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Black, Brown, poor, and trans sex workers absorb most of the stress and violence and are erased constantly.

Incel is such a strange word to me. It’s not a term I use often. Like, “cock” and “cuck,” the word incel conjures up a “lone wolf” white boy who sits on 4chan counting his colored and gendered enemies, plotting mass destruction. I returned to Twitter after a light weekend break to see a new hashtag making its rounds—a man who calls himself David Wu started a campaign against camgirls and other cyberthots on Facebook and it made its way over to Twitter. Cisgender, presumably heterosexual incels were reporting “thots” to the IRS because, apparently, “hoes don’t pay taxes.” The main folks being targeted were women who use and advertise SnapChat Premium accounts. Although the word “thot” connotes a Black woman and has been specifically weaponized against Black women and girls’ sexuality, it was cisgender white women who apparently felt the most attacked and were the loudest voices “fighting back” against the incels. During this social media moment of mass harassment and hysteria, I saw the phrase “this is a war on women” from white and Black women alike, and many were not sex workers or directly related to the community at all. I wondered what each of them meant. Often the category of “women” excludes trans women and nonwhite or Black women. Deviant women, often not considered women at all. But then there are other classes of women within those classes, like women who are sex workers. Sex workers are comprised mostly of cis and trans women but there are men in this profession as well. However, this campaign solely targeted women, and used a racialized word to further drive home their point: to target working class and poor women, mostly women of color.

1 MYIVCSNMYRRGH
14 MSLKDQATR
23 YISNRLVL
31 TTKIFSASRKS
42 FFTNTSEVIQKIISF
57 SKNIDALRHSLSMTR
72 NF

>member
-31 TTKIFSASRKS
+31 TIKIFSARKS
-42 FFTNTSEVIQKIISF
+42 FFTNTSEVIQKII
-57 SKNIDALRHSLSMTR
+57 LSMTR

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LGBT organizations and the white LGBT community only center, honor, and see Black and Brown Trans people when we are dead.